“He’s a superhumble guy and he’s just a really genuine person,” said Cooke. “When you’re working on a collaboration, the first thing you have to have is great energy and great vibes.”

Midway through the process, Cooke left his position at Jordan, becoming a consulting creative partner for J Balvin, and working with stylist and model Aleali May and BMX star Nigel Sylvester on their footwear projects with Jordan. He’s also consulted on collaboration launches for retailers Shoe Palace and James Whitner’s boutique Social Status.

Throughout a series of meetings in Portland, Oregon, and in Paris, J Balvin said he not only wanted to bring a new perspective to the classic high-top silhouette, he also wanted to weave in elements from his most recent three studio albums, 2016’s Energia, 2018’s Vibras and 2020’s Colores.

J Balvin doesn’t consider himself a collector, but rather a fan of sneakers who finds joy in wearing his pairs instead of stashing them away. It was for that reason that he chose not to use leather panels that often crease over time.

“You don’t cry, because they don’t crack,” he joked.  

Besides its vibrant tones, J Balvin and his team also looked to “alter and distort” the panels of the shoe, as Cooke called it, reimagining the design and drafting off of the expressiveness of J Balvin’s music.

“[His concert] was just so loud and I could just imagine the speakers blowing [the shoe] away,” said Cooke. “If the lines were just superfluid, they would just be blown away.”

The toe features raised jagged edges, and the heel and collar panel incorporate more rounded, elongated shapes. The shoe sits atop a pastel pink midsole and outsole, with a raw edge tongue and embellished black panel also bordering the brand’s swoosh logo.

“It felt crazy to alter a classic … it could either work out, or people could be super upset,” Cooke said. “He wanted to take that risk.”

The tongue tab incorporates J Balvin’s logo, a smiley face with lightning bolt eyes, speaking to his positive energy. J Balvin also pushed to add a removable set of Velcro patches that included the smiley face logo, a basketball, the Jumpman logo and a solo lightning bolt.

Jennifer Lopez (left) and J Balvin (right) perform during the Pepsi Super Bowl halftime show during Super Bowl LIV on Feb. 2, 2020, at Hard Rock Stadium in Miami Gardens, Florida.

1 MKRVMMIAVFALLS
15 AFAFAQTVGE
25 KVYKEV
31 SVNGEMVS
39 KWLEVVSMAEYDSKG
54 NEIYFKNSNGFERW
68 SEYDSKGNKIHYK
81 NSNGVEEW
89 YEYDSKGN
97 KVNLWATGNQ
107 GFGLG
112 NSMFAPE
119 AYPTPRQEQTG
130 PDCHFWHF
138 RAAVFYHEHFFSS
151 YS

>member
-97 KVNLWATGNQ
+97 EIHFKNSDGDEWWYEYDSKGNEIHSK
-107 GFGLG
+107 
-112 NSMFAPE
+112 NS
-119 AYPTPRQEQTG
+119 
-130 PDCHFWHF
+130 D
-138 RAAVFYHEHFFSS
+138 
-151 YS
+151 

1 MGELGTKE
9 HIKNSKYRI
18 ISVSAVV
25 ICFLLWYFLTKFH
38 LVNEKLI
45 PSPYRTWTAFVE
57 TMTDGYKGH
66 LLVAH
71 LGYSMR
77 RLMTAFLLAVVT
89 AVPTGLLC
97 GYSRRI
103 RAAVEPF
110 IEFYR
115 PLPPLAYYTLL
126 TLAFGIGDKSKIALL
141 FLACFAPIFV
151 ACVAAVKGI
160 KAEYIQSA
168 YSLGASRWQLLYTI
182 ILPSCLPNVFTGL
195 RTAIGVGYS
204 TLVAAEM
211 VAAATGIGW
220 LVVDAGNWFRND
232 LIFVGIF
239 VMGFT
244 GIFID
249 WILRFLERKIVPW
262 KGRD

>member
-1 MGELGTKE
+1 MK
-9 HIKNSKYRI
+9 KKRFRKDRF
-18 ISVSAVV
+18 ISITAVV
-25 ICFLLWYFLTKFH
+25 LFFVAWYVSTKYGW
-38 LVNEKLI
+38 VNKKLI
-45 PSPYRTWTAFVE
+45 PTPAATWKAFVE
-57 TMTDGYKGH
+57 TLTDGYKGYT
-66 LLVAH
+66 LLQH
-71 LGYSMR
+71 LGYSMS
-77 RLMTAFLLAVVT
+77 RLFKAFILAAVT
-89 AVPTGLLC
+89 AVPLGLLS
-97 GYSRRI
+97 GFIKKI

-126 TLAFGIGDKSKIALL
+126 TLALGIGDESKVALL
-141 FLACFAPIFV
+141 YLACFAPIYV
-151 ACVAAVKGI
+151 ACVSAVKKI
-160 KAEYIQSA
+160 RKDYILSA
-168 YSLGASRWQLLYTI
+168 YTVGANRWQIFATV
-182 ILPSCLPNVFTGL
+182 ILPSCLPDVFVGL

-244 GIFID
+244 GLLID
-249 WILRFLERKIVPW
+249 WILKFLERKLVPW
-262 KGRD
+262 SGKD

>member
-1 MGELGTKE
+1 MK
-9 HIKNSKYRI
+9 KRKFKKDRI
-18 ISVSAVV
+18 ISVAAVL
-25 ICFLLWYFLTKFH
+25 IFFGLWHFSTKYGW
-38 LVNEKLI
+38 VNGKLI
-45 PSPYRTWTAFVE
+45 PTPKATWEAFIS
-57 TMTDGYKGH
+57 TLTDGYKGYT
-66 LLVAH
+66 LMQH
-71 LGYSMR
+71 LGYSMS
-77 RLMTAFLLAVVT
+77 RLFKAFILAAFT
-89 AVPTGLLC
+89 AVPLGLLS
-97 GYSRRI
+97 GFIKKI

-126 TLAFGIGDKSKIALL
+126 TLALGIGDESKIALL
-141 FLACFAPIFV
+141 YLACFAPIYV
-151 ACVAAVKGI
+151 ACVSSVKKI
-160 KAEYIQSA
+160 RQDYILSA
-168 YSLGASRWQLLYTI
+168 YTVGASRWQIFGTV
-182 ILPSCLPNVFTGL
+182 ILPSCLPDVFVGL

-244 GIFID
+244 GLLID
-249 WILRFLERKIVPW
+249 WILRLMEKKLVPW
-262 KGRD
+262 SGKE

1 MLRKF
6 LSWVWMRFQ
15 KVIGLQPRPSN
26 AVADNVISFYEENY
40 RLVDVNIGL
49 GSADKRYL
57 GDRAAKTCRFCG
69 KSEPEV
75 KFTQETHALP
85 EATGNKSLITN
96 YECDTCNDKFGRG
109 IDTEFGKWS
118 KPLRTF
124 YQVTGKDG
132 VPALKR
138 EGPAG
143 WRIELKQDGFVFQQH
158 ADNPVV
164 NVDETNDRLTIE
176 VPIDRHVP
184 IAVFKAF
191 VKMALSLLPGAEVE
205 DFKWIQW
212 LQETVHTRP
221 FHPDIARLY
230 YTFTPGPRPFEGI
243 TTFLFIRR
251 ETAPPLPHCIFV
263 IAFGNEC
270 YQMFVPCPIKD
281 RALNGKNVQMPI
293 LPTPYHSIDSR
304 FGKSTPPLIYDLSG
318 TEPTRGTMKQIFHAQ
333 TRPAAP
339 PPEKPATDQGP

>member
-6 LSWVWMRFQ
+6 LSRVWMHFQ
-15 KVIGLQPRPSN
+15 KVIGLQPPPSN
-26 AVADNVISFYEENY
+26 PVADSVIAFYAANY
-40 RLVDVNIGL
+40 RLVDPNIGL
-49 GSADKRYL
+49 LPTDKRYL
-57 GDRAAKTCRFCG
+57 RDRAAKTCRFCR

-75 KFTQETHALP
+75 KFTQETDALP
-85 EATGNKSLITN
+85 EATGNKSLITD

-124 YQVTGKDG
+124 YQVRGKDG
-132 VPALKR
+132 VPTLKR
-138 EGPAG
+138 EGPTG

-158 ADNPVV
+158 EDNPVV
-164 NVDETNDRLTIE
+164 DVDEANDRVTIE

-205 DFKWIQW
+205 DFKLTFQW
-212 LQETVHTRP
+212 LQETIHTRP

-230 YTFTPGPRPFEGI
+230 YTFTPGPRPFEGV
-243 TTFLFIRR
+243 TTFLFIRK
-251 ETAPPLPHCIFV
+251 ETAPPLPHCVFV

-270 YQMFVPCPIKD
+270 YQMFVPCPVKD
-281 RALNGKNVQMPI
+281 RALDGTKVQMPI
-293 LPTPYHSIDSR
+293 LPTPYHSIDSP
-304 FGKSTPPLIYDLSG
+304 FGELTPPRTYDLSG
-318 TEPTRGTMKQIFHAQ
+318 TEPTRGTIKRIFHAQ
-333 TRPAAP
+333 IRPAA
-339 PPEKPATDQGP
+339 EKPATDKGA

Rich Graessle/PPI/Icon Sportswire via Getty Images

Once the final sample was confirmed, J Balvin couldn’t hold back his excitement to unveil them to the world, debuting his sneaker at Super Bowl LIV’s halftime show in Miami with fellow Latin music star Jennifer Lopez in early 2020.

It’s one thing to have finally received his own collaboration — after some creative lobbying — another for the shoe to get the global release he had dreamed of. The shoe was released at 28 retailers in the U.S., 11 in both Asia Pacific markets and in Latin America, 26 more in Europe and 34 stores in China, with lines, raffles and custom store build-outs.

On the morning of the release, he logged onto Nike’s SNKRS app to try his luck for a size 9 pair, instead coming away with the all-too-familiar “L” and missing out. By J Balvin’s estimate in the moment, the launch was gone in 35 seconds.

“I knew it deeply,” he said of the shoe’s potential success. “I was fearless about it.”

The shoe received some mixed reviews from some purists and older collectors when early leaked images made their rounds in the months leading up to the release. J Balvin said he welcomed the leaks since people were posting about his shoe. And those early concerns didn’t affect the market: The “Colores Y Vibras” J Balvin Jordan 1s now resell for more than three times their $190 retail price.

“To have your own version of the 1, I know he doesn’t take that for granted,” said Cooke. “That will live forever.”

Months after the release, on his early 2021 song “Ma’ G,” J Balvin proudly included the line:

Mi nombre ya está escrito en los Jordan retro high (My name is written on the Jordan retro high.)

“That’s a beautiful flex, because I’m the only one,” he said.

All year long, celebrities such as Lopez and Justin Bieber have been spotted in the sneaker, and the shoes have also become a common sight during arena tunnel entries for NBA and WNBA stars.

With the launch now nearly a year behind him, J Balvin teases that his next Jordan shoe is already done, with hopes of a potential Air Jordan 4 as his next collaboration sneaker after that. After the success of his Jordan 1 launch, he said, a full collection of apparel and accessories will be accompanying his upcoming project with the brand.

“Now, it’s on another level. They feel the power,” he said. “As Latinos, we are global citizens and we deserve to be in places that we aren’t supposed to be.”

In the last year alone, his marketing profile has continued to explode. He became just the third person to have his own McDonalds meal, following Jordan and Scott. He and his Jordan 1s were added as characters in the popular game Fortnite. His most recent top 5 songs on Spotify now tally more than 1.5 billion combined plays.

By furthering the acceptance of Latinos in global brand campaigns and proving the selling power of his generation of Spanish singers, J Balvin has also changed the narrative of his homeland in Colombia.

“That’s why I feel so proud of it, because we’re showing that we’re more than that,” he said. “All that dark vibes are from the past, and the present and the future is brighter and cooler and inspires the world.”

Nick DePaula is a footwear industry and lifestyle writer at Andscape. The Sacramento, California, native has been based in Portland, Oregon, for the last decade, a main hub of sneaker company headquarters. He’ll often argue that How To Lose a Guy in 10 Days is actually an underrated movie, largely because it’s the only time his Sacramento Kings have made the NBA Finals.